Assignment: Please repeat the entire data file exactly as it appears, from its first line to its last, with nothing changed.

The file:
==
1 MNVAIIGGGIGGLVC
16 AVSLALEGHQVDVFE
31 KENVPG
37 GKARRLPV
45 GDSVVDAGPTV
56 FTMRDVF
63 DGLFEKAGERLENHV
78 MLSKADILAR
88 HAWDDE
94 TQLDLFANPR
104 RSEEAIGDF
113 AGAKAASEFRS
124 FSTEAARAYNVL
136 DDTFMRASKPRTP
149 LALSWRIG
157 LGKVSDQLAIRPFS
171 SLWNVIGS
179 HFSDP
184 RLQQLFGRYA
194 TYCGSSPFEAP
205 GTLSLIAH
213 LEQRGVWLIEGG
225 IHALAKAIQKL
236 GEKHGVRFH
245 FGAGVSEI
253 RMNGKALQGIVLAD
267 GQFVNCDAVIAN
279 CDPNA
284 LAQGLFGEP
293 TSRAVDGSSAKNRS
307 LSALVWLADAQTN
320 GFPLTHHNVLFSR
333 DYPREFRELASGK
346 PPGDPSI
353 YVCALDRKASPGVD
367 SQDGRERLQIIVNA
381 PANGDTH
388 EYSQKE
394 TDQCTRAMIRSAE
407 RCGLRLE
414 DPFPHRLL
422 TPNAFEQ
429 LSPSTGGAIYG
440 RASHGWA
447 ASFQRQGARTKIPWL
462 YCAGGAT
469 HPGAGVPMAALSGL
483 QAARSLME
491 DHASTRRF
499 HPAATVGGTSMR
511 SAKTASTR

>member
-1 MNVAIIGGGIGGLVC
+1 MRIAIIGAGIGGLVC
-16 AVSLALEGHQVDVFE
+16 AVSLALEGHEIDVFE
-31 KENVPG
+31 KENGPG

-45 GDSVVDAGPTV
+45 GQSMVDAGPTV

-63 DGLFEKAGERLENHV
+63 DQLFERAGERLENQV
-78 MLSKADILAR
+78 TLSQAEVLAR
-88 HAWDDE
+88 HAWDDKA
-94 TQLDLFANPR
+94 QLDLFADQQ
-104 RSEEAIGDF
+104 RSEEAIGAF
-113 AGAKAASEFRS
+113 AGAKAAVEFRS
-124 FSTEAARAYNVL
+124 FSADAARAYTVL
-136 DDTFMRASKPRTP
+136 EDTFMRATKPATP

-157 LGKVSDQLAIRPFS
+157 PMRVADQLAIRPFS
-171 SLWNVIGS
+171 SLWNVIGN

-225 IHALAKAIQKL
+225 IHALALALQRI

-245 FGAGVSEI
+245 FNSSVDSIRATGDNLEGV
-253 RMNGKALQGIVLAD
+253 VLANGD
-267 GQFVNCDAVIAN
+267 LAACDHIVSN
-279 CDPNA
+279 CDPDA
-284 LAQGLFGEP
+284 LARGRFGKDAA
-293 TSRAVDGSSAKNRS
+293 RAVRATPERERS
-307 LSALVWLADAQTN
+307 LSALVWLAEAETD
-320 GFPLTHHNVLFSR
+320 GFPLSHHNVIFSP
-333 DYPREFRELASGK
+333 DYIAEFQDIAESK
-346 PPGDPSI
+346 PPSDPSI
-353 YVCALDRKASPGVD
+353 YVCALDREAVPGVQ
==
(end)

1 MNVAIIGGGIGGLVC
16 AVSLALEGHQVDVFE
31 KENVPG
37 GKARRLPV
45 GDSVVDAGPTV
56 FTMRDVF
63 DGLFEKAGERLENHV
78 MLSKADILAR
88 HAWDDE
94 TQLDLFANPR
104 RSEEAIGDF
113 AGAKAASEFRS
124 FSTEAARAYNVL
136 DDTFMRASKPRTP
149 LALSWRIG
157 LGKVSDQLAIRPFS
171 SLWNVIGS
179 HFSDP
184 RLQQLFGRYA
194 TYCGSSPFEAP
205 GTLSLIAH
213 LEQRGVWLIEGG
225 IHALAKAIQKL
236 GEKHGVRFH
245 FGAGVSEI
253 RMNGKALQGIVLAD
267 GQFVNCDAVIAN
279 CDPNA
284 LAQGLFGEP
293 TSRAVDGSSAKNRS
307 LSALVWLADAQTN
320 GFPLTHHNVLFSR
333 DYPREFRELASGK
346 PPGDPSI
353 YVCALDRKASPGVD
367 SQDGRERLQIIVNA
381 PANGDTH
388 EYSQKE
394 TDQCTRAMIRSAE
407 RCGLRLE
414 DPFPHRLL
422 TPNAFEQ
429 LSPSTGGAIYG
440 RASHGWA
447 ASFQRQGARTKIPWL
462 YCAGGAT
469 HPGAGVPMAALSGL
483 QAARSLME
491 DHASTRRF
499 HPAATVGGTSMR
511 SAKTASTR

>member
-1 MNVAIIGGGIGGLVC
+1 MRIAIIGAGIGGLVC
-16 AVSLALEGHQVDVFE
+16 AVSLALEGHEIDVFE
-31 KENVPG
+31 KENGPG

-45 GDSVVDAGPTV
+45 GQSMVDAGPTV

-63 DGLFEKAGERLENHV
+63 DQLFERAGERLENQV
-78 MLSKADILAR
+78 TLSQAEVLAR
-88 HAWDDE
+88 HAWDDKA
-94 TQLDLFANPR
+94 QLDLFADQQ
-104 RSEEAIGDF
+104 RSEEAIGAF
-113 AGAKAASEFRS
+113 AGAKAAVEFRS
-124 FSTEAARAYNVL
+124 FSADAARAYTVL
-136 DDTFMRASKPRTP
+136 EDTFMRATKPATP

-157 LGKVSDQLAIRPFS
+157 PMRVADQLAIRPFS
-171 SLWNVIGS
+171 SLWNVIGN

-225 IHALAKAIQKL
+225 IHALALALQRI

-245 FGAGVSEI
+245 FNSSVDSIRATGDNLEGV
-253 RMNGKALQGIVLAD
+253 VLANGD
-267 GQFVNCDAVIAN
+267 LAACDHIVSN
-279 CDPNA
+279 CDPDA
-284 LAQGLFGEP
+284 LARGRFGKDAA
-293 TSRAVDGSSAKNRS
+293 RAVRATPERERS
-307 LSALVWLADAQTN
+307 LSALVWLAEAETD
-320 GFPLTHHNVLFSR
+320 GFPLSHHNVIFSP
-333 DYPREFRELASGK
+333 DYIAEFQDIAESK
-346 PPGDPSI
+346 PPSDPSI
-353 YVCALDRKASPGVD
+353 YVCALDREAVPGVQ